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COLLEGE REPORT
William F. Reed
October 07, 1991
The Defense Rests
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October 07, 1991

College Report

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RECEIVING

PLAYER

CATCHES

YARDS

AVG.

TDs

Q. Ismail

17

364

21.4

2

R. Ismail

10

120

12.0

0

Brown

15

328

21.9

2

KICKOFF RETURNS

PLAYER

NUMBER

YARDS

AVG.

TDs

Q. Ismail

6

154

25.7

0

R. Ismail

3

52

17.3

0

Brown

9

162

18.0

0

ALL-PURPOSE YARDS

PLAYER

PLAYS

YARDS

AVG.

TDs

Q. Ismail

26

603

23.2

4

R. Ismail

30

370

12.3

1

Brown

54

731

13.5

4

The Defense Rests

The perfect ending to North Carolina State's marvelous defensive effort in a 24-7 defeat of North Carolina last Saturday came when Wolfpack cornerback Sebastian Savage made an interception and returned it 99 yards for a touchdown with four seconds remaining. Afterward, Sebastian had some, ah, savage words for those who had been suggesting that the Tar Heels were on the brink of becoming the No. 1 team in the state and up-and-coming contenders in the ACC.

"People say they beat us every year in recruiting," Savage said. "They've been saying that since my freshman year in 1988. Well, if they are out-recruiting us, what are they doing with those players?"

O.K., Sebastian, we hear you. We had North Carolina rated 20th in our preseason poll (State was unranked), though we weren't the only ones seduced by the Tar Heels' rise from back-to-back 1-10 seasons to 6-4-1 last year. But now it's obvious that the Heels have a way to go. For the fourth straight year, the Wolfpack earned howling rights over its archrival. It did so without leading tackier Billy Ray Haynes, who injured his right ankle in the first quarter, and quarterback Terry Jordan, who suffered a season-ending broken left arm in the second quarter.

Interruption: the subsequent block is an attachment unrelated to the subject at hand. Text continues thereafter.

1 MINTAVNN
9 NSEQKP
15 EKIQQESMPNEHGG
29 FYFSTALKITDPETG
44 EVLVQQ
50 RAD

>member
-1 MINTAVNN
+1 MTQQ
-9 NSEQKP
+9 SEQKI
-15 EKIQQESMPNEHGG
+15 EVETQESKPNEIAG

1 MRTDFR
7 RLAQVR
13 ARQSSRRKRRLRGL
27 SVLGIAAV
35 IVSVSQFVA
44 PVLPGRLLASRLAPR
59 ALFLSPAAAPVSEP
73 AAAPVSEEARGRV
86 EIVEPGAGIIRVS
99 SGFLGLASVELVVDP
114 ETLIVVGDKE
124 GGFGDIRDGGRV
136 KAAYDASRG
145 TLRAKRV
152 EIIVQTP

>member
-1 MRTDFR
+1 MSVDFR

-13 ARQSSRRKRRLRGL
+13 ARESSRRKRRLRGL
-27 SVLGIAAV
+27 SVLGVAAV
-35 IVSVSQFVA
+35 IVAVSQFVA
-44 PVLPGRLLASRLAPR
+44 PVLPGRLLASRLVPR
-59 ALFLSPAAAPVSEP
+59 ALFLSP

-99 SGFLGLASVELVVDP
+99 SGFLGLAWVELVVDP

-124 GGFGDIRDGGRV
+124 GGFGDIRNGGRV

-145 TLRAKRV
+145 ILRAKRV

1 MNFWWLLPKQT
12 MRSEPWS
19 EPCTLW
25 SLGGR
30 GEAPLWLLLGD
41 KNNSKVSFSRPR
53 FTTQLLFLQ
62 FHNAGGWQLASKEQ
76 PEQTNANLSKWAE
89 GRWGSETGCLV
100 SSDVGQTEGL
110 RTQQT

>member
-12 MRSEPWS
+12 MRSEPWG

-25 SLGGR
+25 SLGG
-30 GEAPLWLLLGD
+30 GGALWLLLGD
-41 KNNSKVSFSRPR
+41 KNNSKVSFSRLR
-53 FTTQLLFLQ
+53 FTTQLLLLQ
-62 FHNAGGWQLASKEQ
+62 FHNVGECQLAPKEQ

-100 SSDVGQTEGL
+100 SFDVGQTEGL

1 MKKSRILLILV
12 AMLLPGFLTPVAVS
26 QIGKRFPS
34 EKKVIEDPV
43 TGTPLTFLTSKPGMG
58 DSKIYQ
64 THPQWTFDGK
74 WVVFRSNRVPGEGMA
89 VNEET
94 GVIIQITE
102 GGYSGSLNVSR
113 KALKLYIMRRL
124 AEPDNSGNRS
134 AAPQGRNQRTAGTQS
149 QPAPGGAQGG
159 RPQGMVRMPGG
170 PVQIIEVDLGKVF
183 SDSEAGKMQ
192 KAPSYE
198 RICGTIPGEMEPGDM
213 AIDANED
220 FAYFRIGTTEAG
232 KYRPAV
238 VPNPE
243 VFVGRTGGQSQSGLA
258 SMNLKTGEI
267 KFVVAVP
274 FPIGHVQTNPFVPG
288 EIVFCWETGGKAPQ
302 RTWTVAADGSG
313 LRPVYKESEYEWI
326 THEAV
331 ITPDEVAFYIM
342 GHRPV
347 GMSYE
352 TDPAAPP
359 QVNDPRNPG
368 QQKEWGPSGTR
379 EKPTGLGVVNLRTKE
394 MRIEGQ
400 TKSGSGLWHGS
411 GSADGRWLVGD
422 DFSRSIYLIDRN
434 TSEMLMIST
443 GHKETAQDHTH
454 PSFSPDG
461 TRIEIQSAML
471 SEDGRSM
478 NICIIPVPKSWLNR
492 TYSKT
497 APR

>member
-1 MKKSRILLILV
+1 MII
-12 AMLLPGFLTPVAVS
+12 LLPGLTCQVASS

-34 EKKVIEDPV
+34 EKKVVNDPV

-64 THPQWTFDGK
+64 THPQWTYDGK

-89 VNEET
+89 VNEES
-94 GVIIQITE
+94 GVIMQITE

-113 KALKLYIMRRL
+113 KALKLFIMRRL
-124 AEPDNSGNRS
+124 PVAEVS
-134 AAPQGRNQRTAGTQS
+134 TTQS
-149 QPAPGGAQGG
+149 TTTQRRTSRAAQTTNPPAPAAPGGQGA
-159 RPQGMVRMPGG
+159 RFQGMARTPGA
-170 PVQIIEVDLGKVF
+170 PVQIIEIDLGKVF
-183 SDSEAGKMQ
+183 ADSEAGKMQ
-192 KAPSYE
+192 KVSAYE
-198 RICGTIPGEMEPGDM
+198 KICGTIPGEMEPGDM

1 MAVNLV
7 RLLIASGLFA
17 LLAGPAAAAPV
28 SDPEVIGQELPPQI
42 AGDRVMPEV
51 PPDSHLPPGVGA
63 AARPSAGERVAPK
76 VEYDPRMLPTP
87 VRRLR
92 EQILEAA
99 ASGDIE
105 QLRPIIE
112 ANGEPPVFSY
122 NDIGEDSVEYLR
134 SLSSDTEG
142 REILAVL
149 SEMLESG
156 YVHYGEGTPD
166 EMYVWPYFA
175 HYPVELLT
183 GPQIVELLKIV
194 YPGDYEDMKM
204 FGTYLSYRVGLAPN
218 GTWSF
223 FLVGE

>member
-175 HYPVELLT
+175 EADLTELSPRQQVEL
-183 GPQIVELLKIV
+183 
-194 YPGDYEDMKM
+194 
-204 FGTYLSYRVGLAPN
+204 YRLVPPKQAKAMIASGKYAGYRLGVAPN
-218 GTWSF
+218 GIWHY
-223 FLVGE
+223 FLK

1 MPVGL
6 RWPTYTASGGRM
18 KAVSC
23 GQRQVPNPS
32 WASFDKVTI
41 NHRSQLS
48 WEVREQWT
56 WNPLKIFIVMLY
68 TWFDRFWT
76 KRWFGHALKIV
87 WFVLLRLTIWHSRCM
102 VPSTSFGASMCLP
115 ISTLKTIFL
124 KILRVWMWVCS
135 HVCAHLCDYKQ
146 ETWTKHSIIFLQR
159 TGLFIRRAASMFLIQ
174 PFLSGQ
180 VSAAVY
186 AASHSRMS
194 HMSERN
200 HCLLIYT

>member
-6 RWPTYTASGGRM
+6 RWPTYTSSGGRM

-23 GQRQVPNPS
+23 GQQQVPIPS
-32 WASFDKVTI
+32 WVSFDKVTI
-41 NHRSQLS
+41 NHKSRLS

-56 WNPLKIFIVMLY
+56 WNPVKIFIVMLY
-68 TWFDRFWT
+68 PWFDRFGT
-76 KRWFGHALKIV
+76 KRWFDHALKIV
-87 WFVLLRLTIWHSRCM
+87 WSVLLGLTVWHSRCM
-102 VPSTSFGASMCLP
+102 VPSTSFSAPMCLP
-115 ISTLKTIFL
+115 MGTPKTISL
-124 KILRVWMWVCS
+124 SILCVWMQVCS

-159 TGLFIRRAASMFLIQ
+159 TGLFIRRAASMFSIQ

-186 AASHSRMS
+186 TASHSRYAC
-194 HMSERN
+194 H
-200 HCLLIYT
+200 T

Much credit goes to Jordan's backup, redshirt freshman Geoff Bender, who said after the game, "Just going on the field gave mc goose bumps." But Bender was poised enough. On his third play from scrimmage he called an audible and hit Hanker Eddie Goines with a 27-yard touchdown pass to give the Wolfpack a 10-0 lead. For the day, Bender completed four of 10 throws, including a second TD pass for 35 yards.

The Wolfpack's defense, which gave up its first touchdown of the season in the second half, repeatedly bailed out the offense in the final quarter, holding the Tar Heels scoreless after State fumbled twice. Even without Haynes, the Wolfpack allowed the Heels only 33 yards rushing while registering five sacks. "We didn't establish anything offensively," said Tar Heel coach Mack Brown, who was so upset with quarterback Chuckie Burnette that he might replace him with highly acclaimed freshman Mike Thomas.

The Wolfpack won't be able to preen for long, though. This Saturday, N.C. State plays host to a frustrated Georgia Tech team that lost a 9-7 heartbreaker last Saturday at Clemson.

The Rocket's Wake

One of the reasons Syracuse will take a 4-0 record into Saturday's game against—shudder—Florida State in Tallahassee is the play of junior wide receiver Qadry (the Missile) Ismail, who is filling the charisma gap that was created in college ball when his older brother, Raghib (the Rocket) Ismail, bypassed his senior year at Notre Dame to accept a zillion bucks to play in the Canadian Football League.

In Syracuse's 24-0 win over Tulane last Saturday, Qadry (pronounced KAH-dree) scored on a 45-yard reverse and on a 64-yard reception of a pass from Marvin Graves. A week earlier, in the Orange's 38-21 upset of Florida, Ismail caught six passes for 95 yards, including a 36-yarder for a TD. "Qadry is doing an excellent job," said rookie Syracuse coach Paul Pasqualoni. "He is focusing on 'catch the ball, and good things will happen.' "

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